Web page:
Circulating vitamin D and breast cancer risk: an international pooling project of 17 cohorts

Kala Visvanathan, Alison M. Mondul, Anne Zeleniuch-Jacquotte, Molin Wang, Mitchell H. Gail, Shiaw Shyuan Yaun, Stephanie J. Weinstein, Marjorie L. McCullough, A. Heather Eliassen, Nancy R. Cook, Claudia Agnoli, Martin Almquist, Amanda Black, Julie E. Buring, Chu Chen, Yu Chen, Tess Clendenen, Laure Dossus, Veronika Fedirko, Gretchen L. GierachEdward L. Giovannucci, Gary E. Goodman, Marc T. Goodman, Pascal Guénel, Göran Hallmans, Susan E. Hankinson, Ronald L. Horst, Tao Hou, Wen Yi Huang, Michael E. Jones, Corrine E. Joshu, Rudolf Kaaks, Vittorio Krogh, Tilman Kühn, Marina Kvaskoff, I. Min Lee, Yahya Mahamat-Saleh, Johan Malm, Jonas Manjer, Gertraud Maskarinec, Amy E. Millen, Toqir K. Mukhtar, Marian L. Neuhouser, Trude E. Robsahm, Minouk J. Schoemaker, Sabina Sieri, Malin Sund, Anthony J. Swerdlow, Cynthia A. Thomson, Giske Ursin, Jean Wactawski-Wende, Ying Wang, Lynne R. Wilkens, Yujie Wu, Emilie Zoltick, Walter C. Willett, Stephanie A. Smith-Warner, Regina G. Ziegler

Research output: Contribution to journalArticlepeer-review


Laboratory and animal research support a protective role for vitamin D in breast carcinogenesis, but epidemiologic studies have been inconclusive. To examine comprehensively the relationship of circulating 25-hydroxyvitamin D [25(OH)D] to subsequent breast cancer incidence, we harmonized and pooled participant-level data from 10 U.S. and 7 European prospective cohorts. Included were 10,484 invasive breast cancer cases and 12,953 matched controls. Median age (interdecile range) was 57 (42–68) years at blood collection and 63 (49–75) years at breast cancer diagnosis. Prediagnostic circulating 25(OH)D was either newly measured using a widely accepted immunoassay and laboratory or, if previously measured by the cohort, calibrated to this assay to permit using a common metric. Study-specific relative risks (RRs) for season-standardized 25(OH)D concentrations were estimated by conditional logistic regression and combined by random-effects models. Circulating 25(OH)D increased from a median of 22.6 nmol/L in consortium-wide decile 1 to 93.2 nmol/L in decile 10. Breast cancer risk in each decile was not statistically significantly different from risk in decile 5 in models adjusted for breast cancer risk factors, and no trend was apparent (P-trend = 0.64). Compared to women with sufficient 25(OH)D based on Institute of Medicine guidelines (50– < 62.5 nmol/L), RRs were not statistically significantly different at either low concentrations (< 20 nmol/L, 3% of controls) or high concentrations (100– < 125 nmol/L, 3% of controls; ≥ 125 nmol/L, 0.7% of controls). RR per 25 nmol/L increase in 25(OH)D was 0.99 [95% confidence intervaI (CI) 0.95–1.03]. Associations remained null across subgroups, including those defined by body mass index, physical activity, latitude, and season of blood collection. Although none of the associations by tumor characteristics reached statistical significance, suggestive inverse associations were seen for distant and triple negative tumors. Circulating 25(OH)D, comparably measured in 17 international cohorts and season-standardized, was not related to subsequent incidence of invasive breast cancer over a broad range in vitamin D status.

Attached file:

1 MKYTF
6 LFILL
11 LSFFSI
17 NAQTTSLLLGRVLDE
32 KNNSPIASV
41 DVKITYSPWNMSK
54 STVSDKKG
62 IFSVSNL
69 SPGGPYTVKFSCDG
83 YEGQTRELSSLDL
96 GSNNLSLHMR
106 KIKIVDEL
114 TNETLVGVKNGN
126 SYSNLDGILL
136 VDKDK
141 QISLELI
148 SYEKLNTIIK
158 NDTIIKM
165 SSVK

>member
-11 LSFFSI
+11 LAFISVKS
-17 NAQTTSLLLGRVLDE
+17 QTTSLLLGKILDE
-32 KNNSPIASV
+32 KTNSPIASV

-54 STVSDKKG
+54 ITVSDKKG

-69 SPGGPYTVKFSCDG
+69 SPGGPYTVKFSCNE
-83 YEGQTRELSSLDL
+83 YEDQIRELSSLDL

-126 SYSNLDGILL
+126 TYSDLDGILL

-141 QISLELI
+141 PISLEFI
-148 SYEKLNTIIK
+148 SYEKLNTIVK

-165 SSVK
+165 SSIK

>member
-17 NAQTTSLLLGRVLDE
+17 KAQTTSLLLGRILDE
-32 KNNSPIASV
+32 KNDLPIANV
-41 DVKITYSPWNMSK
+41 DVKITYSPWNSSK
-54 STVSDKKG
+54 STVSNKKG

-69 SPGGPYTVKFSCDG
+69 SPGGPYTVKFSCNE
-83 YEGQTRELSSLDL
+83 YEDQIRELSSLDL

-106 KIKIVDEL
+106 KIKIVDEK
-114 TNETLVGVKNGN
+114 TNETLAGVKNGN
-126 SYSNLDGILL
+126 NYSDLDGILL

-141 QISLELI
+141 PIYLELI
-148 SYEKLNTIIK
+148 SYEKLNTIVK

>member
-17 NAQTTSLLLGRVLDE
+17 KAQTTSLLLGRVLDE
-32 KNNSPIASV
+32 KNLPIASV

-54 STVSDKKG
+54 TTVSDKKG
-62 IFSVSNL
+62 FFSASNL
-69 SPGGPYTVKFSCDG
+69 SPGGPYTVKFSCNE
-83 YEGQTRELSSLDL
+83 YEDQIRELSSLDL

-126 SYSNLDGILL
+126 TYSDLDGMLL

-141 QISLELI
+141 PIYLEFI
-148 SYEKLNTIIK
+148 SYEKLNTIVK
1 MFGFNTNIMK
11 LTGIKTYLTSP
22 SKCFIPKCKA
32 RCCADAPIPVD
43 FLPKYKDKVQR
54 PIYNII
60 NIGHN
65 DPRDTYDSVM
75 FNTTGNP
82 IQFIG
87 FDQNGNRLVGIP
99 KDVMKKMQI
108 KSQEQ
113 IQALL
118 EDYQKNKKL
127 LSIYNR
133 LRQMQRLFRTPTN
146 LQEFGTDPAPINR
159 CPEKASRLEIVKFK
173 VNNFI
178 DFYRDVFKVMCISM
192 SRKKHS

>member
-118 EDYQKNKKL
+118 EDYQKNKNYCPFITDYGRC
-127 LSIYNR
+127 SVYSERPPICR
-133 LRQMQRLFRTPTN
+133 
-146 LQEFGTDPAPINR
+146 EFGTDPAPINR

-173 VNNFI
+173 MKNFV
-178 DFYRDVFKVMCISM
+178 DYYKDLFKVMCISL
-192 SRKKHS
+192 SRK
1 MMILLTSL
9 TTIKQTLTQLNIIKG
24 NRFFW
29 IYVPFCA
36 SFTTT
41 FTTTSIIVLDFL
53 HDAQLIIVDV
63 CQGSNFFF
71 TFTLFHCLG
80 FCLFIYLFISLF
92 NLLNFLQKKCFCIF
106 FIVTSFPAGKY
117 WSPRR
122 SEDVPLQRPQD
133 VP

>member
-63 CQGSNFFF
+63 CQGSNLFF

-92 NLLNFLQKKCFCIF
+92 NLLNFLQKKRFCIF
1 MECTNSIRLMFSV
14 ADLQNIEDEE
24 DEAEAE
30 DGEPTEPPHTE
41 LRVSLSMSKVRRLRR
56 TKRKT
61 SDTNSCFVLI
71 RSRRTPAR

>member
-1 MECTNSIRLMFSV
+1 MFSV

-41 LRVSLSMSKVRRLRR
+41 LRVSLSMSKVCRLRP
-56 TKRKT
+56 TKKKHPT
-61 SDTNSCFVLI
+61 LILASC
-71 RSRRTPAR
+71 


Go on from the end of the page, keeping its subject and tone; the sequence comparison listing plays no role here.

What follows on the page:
Original languageEnglish (US)
Pages (from-to)11-29
Number of pages19
JournalEuropean Journal of Epidemiology
Issue number1
StatePublished - Jan 2023


  • 25-Hydroxyvitamin D
  • Biomarker
  • Breast cancer
  • Calibration
  • Pooled analysis
  • Prospective cohort study
  • Vitamin D

ASJC Scopus subject areas

  • Epidemiology


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